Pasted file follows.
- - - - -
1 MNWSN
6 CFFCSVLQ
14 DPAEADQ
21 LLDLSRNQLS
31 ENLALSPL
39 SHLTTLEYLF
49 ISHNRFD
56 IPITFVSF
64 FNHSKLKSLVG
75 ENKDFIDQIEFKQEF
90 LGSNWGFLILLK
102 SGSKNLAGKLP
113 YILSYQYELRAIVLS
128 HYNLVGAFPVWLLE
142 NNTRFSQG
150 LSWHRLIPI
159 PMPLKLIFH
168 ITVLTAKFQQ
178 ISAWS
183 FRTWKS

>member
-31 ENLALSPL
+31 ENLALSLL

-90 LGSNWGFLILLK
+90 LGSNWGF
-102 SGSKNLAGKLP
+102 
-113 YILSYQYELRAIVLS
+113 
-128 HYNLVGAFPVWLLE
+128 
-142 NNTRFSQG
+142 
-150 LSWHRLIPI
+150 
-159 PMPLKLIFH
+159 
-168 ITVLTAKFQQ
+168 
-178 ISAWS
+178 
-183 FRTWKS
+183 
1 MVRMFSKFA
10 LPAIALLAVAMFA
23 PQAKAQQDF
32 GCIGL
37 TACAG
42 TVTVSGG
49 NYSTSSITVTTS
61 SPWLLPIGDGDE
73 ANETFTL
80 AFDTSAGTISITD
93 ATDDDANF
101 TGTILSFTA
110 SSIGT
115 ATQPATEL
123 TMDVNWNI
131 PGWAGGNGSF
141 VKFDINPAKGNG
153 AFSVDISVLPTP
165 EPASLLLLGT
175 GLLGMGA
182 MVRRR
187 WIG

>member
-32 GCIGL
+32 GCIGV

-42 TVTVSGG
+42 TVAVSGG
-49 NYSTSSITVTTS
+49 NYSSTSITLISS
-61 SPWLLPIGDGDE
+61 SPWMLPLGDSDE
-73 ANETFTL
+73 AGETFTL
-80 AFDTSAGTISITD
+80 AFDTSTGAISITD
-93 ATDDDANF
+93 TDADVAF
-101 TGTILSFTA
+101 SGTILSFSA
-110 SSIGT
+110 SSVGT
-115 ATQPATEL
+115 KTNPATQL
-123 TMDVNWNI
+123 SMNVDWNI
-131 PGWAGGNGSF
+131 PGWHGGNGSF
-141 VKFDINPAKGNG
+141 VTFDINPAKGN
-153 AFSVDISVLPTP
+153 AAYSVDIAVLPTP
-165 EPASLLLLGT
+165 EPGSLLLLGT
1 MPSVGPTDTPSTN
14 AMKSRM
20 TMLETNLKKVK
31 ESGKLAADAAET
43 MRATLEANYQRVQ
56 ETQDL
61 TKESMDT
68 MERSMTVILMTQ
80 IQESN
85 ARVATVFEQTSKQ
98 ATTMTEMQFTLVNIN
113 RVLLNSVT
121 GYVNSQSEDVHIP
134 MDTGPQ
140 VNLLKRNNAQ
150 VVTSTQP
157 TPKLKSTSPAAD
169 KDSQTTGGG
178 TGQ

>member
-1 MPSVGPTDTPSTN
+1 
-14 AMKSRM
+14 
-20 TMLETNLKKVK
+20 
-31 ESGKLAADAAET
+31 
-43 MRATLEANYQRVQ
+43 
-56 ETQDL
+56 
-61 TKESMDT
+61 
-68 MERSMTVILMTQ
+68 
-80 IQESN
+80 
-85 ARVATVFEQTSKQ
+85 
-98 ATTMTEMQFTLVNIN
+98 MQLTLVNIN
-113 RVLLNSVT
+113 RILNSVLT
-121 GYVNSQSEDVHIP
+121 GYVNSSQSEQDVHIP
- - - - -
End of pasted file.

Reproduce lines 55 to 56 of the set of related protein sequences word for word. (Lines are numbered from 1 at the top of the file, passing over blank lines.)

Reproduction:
101 TGTILSFTA
110 SSIGT